Olive oil is one of the healthier oils around, because it’s full of nutrients and antioxidants. Using high quality ‘extra virgin’ olive oil is pretty standard on a Paleo diet. But just how good is the olive oil in your kitchen?
Apparently some olive oils are not all they seem…
Olive oil comes in different categories: ‘Extra virgin’, ‘virgin’, ‘fine virgin’, (normal) ‘olive oil’ and ‘pomace’. ‘Extra virgin’ is the label put on an oil containing less than 1% acid.
Recent research from the Olive Institute (University of California in Davis) revealed that more than half of the olive oils presently on the market are bad quality. Often, despite what they label says, it is not always ‘extra virgin’ olive oil and is sometimes mixed with cheaper oils like hazelnut oils or even soybean oil! Sometimes the oil can be made from overripe and rotting olives. This olive oil does not have any nutritional or health benefits and can even be harmful…
Olives are fruits, making it a very unique oil. Olives are drupaceous (stone fruits), like prunes and cherries. The oil is made with a simple hydraulic press, much like the one we use for fruit juices. This in contrast to the “vegetable” oils, which are made in a refinery with the use of solvents, heat and high pressure – not very natural!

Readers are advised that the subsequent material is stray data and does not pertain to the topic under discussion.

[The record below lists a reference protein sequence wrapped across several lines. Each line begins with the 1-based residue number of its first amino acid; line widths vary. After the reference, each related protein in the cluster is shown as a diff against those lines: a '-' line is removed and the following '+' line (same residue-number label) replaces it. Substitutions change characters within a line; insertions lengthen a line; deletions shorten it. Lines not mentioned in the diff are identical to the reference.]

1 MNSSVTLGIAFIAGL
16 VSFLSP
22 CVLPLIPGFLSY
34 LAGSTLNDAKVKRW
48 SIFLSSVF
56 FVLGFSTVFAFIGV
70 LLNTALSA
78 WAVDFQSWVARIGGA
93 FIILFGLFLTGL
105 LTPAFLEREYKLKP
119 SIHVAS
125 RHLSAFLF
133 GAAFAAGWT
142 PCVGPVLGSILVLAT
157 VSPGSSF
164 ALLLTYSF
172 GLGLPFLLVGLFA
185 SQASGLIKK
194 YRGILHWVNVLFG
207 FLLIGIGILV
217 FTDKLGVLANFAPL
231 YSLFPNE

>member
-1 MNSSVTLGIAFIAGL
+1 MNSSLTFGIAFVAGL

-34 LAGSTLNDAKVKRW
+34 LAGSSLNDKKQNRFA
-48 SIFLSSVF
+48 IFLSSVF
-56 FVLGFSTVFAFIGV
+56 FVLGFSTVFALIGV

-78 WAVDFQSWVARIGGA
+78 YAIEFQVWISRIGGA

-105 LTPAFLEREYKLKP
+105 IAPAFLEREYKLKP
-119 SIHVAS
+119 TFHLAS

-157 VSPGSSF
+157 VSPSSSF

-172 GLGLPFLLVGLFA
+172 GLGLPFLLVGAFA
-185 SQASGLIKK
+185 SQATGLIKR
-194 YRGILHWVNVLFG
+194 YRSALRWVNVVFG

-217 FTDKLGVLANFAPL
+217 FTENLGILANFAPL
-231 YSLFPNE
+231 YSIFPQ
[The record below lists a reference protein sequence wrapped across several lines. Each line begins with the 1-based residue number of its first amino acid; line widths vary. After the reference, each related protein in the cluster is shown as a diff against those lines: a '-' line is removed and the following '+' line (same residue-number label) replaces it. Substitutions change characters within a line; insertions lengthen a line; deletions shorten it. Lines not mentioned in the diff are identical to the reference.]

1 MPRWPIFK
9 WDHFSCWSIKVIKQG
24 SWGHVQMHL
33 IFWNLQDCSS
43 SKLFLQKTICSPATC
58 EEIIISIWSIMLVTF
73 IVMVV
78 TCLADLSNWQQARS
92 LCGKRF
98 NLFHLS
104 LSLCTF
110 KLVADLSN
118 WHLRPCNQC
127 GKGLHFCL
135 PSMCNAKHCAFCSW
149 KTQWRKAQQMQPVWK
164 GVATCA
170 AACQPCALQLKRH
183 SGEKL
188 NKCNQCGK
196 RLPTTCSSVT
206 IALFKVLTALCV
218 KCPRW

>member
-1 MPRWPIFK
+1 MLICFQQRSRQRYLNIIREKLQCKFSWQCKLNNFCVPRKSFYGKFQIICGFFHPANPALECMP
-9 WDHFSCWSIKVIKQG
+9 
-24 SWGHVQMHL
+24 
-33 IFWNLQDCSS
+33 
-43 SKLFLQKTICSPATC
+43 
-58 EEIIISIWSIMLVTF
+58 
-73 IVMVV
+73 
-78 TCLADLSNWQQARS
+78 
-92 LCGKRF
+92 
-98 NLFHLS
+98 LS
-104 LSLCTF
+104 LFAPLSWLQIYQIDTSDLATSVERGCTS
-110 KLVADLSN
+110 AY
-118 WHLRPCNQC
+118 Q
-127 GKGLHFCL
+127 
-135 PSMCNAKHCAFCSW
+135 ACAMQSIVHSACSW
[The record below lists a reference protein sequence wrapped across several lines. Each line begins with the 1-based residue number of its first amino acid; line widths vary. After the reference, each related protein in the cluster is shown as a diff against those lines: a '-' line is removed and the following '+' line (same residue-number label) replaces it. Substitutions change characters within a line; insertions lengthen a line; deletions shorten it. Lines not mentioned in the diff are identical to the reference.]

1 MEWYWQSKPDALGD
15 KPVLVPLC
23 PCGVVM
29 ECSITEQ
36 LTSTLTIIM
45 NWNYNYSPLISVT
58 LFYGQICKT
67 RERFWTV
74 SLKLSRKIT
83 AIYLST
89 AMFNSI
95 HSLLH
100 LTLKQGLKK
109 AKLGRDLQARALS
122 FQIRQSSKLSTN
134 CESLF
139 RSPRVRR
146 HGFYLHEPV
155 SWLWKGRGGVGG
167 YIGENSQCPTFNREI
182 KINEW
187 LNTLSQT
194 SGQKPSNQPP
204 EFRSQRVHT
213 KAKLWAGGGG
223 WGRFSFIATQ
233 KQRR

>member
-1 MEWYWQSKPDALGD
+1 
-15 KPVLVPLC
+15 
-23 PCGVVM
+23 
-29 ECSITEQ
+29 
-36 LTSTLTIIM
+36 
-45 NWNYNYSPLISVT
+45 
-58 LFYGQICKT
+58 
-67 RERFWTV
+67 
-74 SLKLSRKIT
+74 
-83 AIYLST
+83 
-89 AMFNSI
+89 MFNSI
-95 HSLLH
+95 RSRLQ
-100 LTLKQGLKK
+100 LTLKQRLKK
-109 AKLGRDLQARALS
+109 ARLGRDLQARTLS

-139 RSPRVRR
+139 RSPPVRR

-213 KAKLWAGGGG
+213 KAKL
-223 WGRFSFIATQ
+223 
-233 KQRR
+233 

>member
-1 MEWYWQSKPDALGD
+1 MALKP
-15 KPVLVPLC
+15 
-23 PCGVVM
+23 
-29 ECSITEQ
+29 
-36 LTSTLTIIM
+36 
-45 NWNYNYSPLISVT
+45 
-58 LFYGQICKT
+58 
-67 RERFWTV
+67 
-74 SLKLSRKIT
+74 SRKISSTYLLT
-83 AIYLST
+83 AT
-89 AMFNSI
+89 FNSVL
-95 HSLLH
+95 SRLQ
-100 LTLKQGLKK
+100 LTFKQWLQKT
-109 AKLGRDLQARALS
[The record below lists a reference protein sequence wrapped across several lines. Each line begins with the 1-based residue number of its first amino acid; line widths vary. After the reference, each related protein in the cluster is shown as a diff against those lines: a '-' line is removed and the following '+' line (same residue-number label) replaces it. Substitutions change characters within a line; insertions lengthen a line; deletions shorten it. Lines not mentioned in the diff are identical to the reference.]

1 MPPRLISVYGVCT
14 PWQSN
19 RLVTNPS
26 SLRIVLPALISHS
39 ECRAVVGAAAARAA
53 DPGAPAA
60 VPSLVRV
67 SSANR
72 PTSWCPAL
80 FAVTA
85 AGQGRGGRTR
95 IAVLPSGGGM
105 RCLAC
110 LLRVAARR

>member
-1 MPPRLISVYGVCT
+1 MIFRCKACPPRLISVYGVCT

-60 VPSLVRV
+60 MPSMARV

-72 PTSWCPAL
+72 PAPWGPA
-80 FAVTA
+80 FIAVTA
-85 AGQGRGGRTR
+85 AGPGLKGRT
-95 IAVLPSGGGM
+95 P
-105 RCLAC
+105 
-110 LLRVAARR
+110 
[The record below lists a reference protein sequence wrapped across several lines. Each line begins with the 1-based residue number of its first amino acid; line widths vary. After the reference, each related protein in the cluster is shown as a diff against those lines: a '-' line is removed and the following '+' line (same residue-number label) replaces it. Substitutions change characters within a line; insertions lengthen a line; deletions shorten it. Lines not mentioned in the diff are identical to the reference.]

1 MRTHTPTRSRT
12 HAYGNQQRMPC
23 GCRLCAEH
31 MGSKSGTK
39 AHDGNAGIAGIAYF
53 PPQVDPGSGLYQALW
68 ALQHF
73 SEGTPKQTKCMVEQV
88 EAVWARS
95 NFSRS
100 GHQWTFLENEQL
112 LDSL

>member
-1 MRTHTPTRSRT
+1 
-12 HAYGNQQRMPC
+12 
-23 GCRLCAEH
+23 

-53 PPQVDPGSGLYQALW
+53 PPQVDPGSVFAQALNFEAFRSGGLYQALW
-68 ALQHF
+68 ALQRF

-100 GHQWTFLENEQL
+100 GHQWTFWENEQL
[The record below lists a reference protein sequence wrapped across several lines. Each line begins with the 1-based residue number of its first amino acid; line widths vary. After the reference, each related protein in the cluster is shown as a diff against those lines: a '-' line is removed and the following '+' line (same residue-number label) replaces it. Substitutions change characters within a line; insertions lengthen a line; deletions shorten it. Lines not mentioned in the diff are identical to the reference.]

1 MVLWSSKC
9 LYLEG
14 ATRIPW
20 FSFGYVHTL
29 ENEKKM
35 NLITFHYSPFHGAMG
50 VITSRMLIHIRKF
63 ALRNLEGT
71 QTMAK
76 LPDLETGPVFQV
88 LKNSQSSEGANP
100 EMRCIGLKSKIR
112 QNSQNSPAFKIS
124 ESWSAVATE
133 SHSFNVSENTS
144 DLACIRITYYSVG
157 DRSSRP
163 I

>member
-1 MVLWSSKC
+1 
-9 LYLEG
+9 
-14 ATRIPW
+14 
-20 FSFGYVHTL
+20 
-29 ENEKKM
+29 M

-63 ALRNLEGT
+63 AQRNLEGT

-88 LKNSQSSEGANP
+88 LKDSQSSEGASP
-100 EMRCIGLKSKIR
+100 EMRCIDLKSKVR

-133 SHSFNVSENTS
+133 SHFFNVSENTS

Olive oil is made gently which is why it keeps the ‘extra virgin’ quality, full of antioxidants in the forms of polyphenols and sterols, and vitamins E and K. Olive oil contains large quantities of CoQ10, an antioxidant which is very effective in protecting our heart and fighting chronic inflammations.
Choosing a Good Quality Olive Oil
It’s really important to make sure the olive oil you use is good quality – and really is what it says it is only the label. There are a few ways you can get more certainty about the olive oil you buy:
- Develop a taste for olive oil. There are course and tasting session run, which will help you get a feel for what it should taste like. This will help you identify if the oil you purchase is a good one.
- Buy only brands that are certified by trustworthy organisations.
- If possible, buy directly from the olive growers and producers.
- You might have heard about the refrigerator test: when you put olive oil in the fridge, it should solidify. If it doesn’t solidify, you could be dealing with a mixture of oils. BUT! This test is not 100% trustworthy, as some very high quality olive oils will not solidify.
If you’re not happy with some olive oil that you’ve purchased – return it – and try another brand.
How do you choose a good olive oil and what do you use it for? Do you have any brands, which you’d recommend? Please share your olive oil hints and tips in the comments below!